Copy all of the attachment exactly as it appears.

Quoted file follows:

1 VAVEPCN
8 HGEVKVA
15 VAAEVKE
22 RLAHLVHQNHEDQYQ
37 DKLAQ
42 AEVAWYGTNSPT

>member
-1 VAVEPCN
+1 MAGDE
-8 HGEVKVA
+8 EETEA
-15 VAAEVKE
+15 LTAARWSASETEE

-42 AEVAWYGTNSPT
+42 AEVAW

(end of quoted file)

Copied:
1 VAVEPCN
8 HGEVKVA
15 VAAEVKE
22 RLAHLVHQNHEDQYQ
37 DKLAQ
42 AEVAWYGTNSPT

>member
-1 VAVEPCN
+1 MAGDE
-8 HGEVKVA
+8 EETEA
-15 VAAEVKE
+15 LTAARWSASETEE

-42 AEVAWYGTNSPT
+42 AEVAW